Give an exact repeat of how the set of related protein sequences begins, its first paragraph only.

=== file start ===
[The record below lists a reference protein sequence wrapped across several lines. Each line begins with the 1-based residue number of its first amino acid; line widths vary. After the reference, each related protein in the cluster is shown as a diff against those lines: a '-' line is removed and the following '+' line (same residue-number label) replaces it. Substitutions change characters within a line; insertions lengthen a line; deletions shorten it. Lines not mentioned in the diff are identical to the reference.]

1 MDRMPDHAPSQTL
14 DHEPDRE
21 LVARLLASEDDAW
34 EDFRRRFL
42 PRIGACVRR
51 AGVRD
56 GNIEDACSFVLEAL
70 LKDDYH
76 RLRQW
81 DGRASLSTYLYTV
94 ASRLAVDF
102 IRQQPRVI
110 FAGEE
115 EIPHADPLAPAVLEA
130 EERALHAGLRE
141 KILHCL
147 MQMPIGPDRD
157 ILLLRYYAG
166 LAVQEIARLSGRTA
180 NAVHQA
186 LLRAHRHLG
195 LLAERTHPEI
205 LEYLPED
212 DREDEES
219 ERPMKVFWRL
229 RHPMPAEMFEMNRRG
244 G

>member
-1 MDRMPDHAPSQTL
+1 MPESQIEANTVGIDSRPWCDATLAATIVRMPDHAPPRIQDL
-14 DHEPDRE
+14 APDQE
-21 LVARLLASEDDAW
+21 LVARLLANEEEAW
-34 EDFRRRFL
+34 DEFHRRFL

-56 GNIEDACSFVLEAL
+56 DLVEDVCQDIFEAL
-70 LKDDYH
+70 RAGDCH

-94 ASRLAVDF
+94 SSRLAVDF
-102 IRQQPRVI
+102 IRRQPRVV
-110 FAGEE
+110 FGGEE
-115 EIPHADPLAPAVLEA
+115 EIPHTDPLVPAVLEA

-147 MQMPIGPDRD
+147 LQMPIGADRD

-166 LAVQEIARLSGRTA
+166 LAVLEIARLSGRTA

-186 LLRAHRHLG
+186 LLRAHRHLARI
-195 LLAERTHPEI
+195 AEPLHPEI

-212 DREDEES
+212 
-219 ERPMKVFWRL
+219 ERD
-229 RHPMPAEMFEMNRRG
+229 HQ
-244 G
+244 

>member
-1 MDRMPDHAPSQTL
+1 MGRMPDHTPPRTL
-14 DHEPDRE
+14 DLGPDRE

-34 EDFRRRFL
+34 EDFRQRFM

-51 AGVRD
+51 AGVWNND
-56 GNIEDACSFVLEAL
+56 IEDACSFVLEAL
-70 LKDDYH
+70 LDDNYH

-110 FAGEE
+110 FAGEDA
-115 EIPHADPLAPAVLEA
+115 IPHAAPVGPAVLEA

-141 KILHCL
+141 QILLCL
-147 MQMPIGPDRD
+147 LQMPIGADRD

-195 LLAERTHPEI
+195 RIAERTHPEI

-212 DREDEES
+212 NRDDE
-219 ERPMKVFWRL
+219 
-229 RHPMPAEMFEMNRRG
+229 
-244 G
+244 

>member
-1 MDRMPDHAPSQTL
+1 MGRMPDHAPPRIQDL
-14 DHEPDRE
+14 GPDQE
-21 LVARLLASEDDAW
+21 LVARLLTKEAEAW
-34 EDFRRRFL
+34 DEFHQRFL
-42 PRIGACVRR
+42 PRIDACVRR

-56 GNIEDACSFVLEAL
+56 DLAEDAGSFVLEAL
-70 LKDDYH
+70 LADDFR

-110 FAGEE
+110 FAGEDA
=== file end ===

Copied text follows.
[The record below lists a reference protein sequence wrapped across several lines. Each line begins with the 1-based residue number of its first amino acid; line widths vary. After the reference, each related protein in the cluster is shown as a diff against those lines: a '-' line is removed and the following '+' line (same residue-number label) replaces it. Substitutions change characters within a line; insertions lengthen a line; deletions shorten it. Lines not mentioned in the diff are identical to the reference.]